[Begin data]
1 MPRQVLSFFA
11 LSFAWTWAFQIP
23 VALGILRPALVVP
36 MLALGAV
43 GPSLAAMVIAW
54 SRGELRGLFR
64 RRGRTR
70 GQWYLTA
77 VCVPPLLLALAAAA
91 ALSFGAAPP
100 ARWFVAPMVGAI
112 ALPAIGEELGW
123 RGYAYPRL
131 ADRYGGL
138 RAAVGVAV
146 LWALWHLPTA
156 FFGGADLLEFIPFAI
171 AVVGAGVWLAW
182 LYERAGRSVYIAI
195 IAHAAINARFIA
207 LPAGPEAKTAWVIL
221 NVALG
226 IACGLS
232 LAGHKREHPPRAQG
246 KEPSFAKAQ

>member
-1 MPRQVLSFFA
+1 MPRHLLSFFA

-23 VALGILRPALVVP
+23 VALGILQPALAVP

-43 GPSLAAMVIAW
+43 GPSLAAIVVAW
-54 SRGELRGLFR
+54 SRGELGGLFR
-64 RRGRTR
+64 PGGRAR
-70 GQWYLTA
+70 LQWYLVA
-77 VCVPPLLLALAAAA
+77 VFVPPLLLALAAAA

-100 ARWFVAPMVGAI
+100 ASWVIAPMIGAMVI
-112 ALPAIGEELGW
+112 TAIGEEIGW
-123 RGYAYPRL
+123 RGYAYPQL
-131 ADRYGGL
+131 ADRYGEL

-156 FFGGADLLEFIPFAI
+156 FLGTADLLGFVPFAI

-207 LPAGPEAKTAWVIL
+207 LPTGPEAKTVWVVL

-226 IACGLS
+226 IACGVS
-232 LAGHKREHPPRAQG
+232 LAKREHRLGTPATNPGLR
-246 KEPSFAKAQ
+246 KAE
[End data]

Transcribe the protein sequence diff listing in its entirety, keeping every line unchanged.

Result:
1 MPRQVLSFFA
11 LSFAWTWAFQIP
23 VALGILRPALVVP
36 MLALGAV
43 GPSLAAMVIAW
54 SRGELRGLFR
64 RRGRTR
70 GQWYLTA
77 VCVPPLLLALAAAA
91 ALSFGAAPP
100 ARWFVAPMVGAI
112 ALPAIGEELGW
123 RGYAYPRL
131 ADRYGGL
138 RAAVGVAV
146 LWALWHLPTA
156 FFGGADLLEFIPFAI
171 AVVGAGVWLAW
182 LYERAGRSVYIAI
195 IAHAAINARFIA
207 LPAGPEAKTAWVIL
221 NVALG
226 IACGLS
232 LAGHKREHPPRAQG
246 KEPSFAKAQ

>member
-1 MPRQVLSFFA
+1 MPRHLLSFFA

-23 VALGILRPALVVP
+23 VALGILQPALAVP

-43 GPSLAAMVIAW
+43 GPSLAAIVVAW
-54 SRGELRGLFR
+54 SRGELGGLFR
-64 RRGRTR
+64 PGGRAR
-70 GQWYLTA
+70 LQWYLVA
-77 VCVPPLLLALAAAA
+77 VFVPPLLLALAAAA

-100 ARWFVAPMVGAI
+100 ASWVIAPMIGAMVI
-112 ALPAIGEELGW
+112 TAIGEEIGW
-123 RGYAYPRL
+123 RGYAYPQL
-131 ADRYGGL
+131 ADRYGEL

-156 FFGGADLLEFIPFAI
+156 FLGTADLLGFVPFAI

-207 LPAGPEAKTAWVIL
+207 LPTGPEAKTVWVVL

-226 IACGLS
+226 IACGVS
-232 LAGHKREHPPRAQG
+232 LAKREHRLGTPATNPGLR
-246 KEPSFAKAQ
+246 KAE